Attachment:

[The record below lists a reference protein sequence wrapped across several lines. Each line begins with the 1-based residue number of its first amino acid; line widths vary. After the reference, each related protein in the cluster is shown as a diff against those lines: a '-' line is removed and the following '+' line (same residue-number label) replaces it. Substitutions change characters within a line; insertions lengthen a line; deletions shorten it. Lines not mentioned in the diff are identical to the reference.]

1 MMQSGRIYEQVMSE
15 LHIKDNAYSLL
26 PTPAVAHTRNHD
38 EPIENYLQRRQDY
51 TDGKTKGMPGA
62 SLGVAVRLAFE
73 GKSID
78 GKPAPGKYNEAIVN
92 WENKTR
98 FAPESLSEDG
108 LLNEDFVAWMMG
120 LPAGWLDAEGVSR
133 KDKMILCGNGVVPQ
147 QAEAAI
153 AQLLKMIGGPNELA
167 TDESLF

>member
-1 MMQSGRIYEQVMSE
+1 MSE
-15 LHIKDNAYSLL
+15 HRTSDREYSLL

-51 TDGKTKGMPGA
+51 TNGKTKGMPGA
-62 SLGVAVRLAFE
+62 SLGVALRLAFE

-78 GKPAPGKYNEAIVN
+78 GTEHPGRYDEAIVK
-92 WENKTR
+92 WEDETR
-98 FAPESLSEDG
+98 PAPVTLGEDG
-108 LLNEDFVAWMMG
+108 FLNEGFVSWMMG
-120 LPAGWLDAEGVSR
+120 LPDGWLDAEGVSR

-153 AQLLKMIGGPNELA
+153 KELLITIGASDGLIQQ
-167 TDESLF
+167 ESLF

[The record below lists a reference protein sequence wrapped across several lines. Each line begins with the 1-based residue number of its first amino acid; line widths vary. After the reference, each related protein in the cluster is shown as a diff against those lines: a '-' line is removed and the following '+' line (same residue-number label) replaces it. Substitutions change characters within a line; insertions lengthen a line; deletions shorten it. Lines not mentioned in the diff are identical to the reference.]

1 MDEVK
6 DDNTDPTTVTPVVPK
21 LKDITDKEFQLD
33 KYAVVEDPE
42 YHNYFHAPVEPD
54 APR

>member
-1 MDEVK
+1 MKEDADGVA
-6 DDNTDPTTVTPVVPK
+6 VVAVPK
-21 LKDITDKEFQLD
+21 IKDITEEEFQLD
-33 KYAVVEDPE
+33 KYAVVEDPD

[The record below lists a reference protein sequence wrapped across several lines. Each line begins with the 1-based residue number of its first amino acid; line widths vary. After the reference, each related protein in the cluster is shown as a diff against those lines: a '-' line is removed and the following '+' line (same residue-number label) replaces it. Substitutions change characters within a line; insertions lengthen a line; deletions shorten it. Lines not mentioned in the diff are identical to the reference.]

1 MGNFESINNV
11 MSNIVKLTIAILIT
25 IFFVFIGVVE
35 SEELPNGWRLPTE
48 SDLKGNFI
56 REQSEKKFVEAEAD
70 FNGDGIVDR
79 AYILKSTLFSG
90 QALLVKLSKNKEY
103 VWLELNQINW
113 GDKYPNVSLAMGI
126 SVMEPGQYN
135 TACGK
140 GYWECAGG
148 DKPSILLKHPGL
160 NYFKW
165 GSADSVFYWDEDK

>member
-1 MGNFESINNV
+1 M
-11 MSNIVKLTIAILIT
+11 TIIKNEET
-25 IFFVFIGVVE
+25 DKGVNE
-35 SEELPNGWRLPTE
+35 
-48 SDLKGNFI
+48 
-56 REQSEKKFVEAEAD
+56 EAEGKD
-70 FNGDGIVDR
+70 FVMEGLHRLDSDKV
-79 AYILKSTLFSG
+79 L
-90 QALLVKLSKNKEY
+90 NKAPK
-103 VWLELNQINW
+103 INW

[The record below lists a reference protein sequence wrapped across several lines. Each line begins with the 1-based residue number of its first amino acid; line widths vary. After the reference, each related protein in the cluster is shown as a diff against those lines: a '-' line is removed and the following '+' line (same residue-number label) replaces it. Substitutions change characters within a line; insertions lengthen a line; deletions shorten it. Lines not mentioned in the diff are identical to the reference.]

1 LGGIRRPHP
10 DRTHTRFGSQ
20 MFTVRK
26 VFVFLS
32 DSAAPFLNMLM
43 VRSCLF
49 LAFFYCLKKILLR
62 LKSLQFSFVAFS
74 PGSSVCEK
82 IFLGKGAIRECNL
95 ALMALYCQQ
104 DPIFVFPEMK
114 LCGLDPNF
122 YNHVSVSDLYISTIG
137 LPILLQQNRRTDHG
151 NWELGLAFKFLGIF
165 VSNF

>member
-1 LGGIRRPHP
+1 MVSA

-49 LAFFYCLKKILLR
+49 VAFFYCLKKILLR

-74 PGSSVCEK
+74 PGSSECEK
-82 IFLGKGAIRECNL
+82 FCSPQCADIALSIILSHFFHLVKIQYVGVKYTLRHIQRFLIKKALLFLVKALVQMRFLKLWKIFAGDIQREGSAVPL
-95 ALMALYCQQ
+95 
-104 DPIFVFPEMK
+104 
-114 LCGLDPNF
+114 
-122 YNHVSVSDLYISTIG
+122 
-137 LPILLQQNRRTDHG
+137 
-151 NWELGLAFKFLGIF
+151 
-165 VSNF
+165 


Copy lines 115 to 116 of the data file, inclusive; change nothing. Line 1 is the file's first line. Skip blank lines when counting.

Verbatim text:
-1 LGGIRRPHP
+1 MVSA